Is investing in the stock market permissible in Islam?

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The underlying ruling is that trading in stocks is permissible, as with other permissible trades, as long as certain conditions are met. See the answer of Sh. Salah as-Sawy, President of AMJA Fiqh Council:

” In the name of Allaah, the Benevolent, the Merciful. All praise is due to Allaah, and peace and blessings be upon the Messenger of Allaah, his family, companions, and those loyal to him. To proceed:

Trading in stocks (i.e. selling, buying, investing or speculating) is a permissible matter, as all other permissible trades. Indeed, the Most High said: “Allaah has permitted trading and forbidden Ribaa (usury)”. However, the permissibility of trading in the stock market is stipulated upon certain conditions, of which we will mention the most important, as follows:
· To avoid investing in impermissible shares; these are companies in whose main activities are in unlawful industries, such as usury, wine-making, insurance, entertainment, gambling, and others; that which the Shariah prohibited from dealing in it, profiting from it, or benefiting from its value.
· That the investment contract is free from all nullifying factors, such as ambiguity, impermissible monopolization, or any cheating thereof.

As for companies that trade in permissible commodities, but deal with interest [riba], whether in lending or borrowing, then it is upon whoever deals with it to take out from the profits he receives an amount proportional to the interest, so as to purify the rest [of the money]. And it is essential that he exerts all efforts to choose the companies which don’t deal with banks in such interest-based transactions if they are available.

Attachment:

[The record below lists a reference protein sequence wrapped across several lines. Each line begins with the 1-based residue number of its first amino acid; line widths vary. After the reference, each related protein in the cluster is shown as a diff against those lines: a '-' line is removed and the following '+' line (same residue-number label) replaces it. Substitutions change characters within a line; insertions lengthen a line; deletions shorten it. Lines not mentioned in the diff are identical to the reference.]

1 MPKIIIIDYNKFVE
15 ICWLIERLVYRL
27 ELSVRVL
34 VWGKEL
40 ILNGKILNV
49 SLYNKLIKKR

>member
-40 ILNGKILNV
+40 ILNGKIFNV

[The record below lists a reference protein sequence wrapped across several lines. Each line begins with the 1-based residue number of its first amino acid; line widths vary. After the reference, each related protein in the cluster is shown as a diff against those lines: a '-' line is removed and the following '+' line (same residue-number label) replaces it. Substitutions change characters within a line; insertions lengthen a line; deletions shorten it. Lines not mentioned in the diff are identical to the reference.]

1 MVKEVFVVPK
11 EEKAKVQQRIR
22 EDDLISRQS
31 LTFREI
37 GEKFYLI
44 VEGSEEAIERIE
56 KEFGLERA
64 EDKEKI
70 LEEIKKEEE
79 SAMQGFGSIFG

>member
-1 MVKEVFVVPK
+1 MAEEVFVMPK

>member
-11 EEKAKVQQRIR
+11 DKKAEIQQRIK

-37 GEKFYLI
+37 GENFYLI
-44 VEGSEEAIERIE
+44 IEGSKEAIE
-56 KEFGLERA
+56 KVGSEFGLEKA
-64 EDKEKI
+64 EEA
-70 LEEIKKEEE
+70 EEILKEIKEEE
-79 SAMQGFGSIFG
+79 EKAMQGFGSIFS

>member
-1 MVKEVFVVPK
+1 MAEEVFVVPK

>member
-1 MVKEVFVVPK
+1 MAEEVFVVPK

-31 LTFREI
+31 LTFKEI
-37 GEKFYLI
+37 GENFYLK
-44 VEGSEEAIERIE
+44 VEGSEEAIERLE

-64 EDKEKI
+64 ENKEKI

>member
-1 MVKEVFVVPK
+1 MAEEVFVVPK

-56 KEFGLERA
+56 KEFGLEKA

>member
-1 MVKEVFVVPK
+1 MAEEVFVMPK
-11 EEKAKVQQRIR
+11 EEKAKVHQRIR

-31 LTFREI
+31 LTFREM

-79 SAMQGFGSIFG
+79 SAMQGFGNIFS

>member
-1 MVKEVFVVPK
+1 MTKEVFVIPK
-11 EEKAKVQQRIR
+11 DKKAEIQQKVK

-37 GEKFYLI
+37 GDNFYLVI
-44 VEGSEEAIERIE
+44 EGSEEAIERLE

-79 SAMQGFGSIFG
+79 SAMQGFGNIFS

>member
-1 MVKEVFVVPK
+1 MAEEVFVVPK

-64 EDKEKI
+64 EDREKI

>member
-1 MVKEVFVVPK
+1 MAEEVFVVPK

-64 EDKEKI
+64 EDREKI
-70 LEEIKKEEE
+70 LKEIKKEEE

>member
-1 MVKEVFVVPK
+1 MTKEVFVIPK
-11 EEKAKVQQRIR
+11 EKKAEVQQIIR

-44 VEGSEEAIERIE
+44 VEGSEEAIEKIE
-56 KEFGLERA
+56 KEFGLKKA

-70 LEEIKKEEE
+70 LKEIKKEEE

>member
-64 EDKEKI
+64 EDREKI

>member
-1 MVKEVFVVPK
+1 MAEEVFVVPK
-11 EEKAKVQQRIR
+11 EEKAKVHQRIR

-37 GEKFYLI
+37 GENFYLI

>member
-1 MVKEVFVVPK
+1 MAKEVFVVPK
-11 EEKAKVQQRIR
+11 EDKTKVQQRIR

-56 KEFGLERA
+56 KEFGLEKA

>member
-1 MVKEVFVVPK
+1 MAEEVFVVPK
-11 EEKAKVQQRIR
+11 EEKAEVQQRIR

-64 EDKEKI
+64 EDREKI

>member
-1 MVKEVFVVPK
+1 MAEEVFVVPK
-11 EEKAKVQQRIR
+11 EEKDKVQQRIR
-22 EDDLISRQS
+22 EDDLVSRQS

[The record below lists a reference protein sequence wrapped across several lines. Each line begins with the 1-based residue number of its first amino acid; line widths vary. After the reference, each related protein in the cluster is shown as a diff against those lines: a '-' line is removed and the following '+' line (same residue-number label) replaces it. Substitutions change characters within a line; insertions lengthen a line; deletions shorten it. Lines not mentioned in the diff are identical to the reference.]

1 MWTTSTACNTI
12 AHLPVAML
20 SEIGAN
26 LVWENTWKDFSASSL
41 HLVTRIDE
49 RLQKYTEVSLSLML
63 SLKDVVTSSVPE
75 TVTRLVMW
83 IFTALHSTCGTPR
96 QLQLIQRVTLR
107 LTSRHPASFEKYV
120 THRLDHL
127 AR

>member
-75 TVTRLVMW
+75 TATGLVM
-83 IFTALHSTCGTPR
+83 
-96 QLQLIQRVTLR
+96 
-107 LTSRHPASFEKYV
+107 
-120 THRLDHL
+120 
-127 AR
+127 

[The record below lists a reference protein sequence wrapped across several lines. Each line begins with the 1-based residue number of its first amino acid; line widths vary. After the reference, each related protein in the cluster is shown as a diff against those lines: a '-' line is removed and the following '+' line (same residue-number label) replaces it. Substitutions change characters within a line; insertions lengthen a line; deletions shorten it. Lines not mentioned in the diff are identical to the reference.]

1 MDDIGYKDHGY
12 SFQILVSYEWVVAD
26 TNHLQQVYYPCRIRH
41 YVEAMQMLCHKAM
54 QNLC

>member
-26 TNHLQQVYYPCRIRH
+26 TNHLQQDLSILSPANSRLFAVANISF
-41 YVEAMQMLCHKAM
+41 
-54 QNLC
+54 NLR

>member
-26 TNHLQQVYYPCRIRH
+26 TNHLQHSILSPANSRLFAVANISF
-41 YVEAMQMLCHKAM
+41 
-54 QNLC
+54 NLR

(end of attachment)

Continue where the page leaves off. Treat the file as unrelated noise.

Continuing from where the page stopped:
As for the outstanding stock options in global markets, whether they are called options or put options, then they are from the ambiguous contracts forbidden by Shariah. And the Islamic Fiqh Assembly published a decision upon that in Jeddah, the year 1992, number 63. And this is because it doesn’t allow for the profit of both parties, but the profit of one is a definite loss for the other, no doubt. Therefore, these options are venture tools for prices. These are among the contracts which made the French Economist, Maurice Allais, describe the global stock markets as “huge actual casinos”, and this is because the nature of gambling is for one party to profit at the expense of the other, and this is exactly what happens in the stock option contracts in the global markets. May Allaah increase you in cautiousness and success, and may He protect us and you from the temptations, what is apparent and what is hidden thereof. And Allaah, the Most High, knows best.”

In addition: we remind one considering this trade, that they will owe Zakat on these assets. See e.g. the book Simple Zakat Guide, by Imam Joe Bradford for calculation worksheets.

Further: in evaluating a stock, even an underlying permissible industry may not be Shariah-compliant if it holds too much in interest-based instruments. There are multiple approaches to this evaluation: one is by the standards organization AAOIFI (2015) suggests that cash placed in interest-based instruments should not exceed 30% of the market capitalization of the total equity of a company. And the interest-bearing debt of a company should not exceed 30% of the market capitalization of the company.

Finally: there are mutual funds available in the United States that can be further evaluated that are on a Shariah-compliant approach, such as Amana Funds or Azzad Funds or others.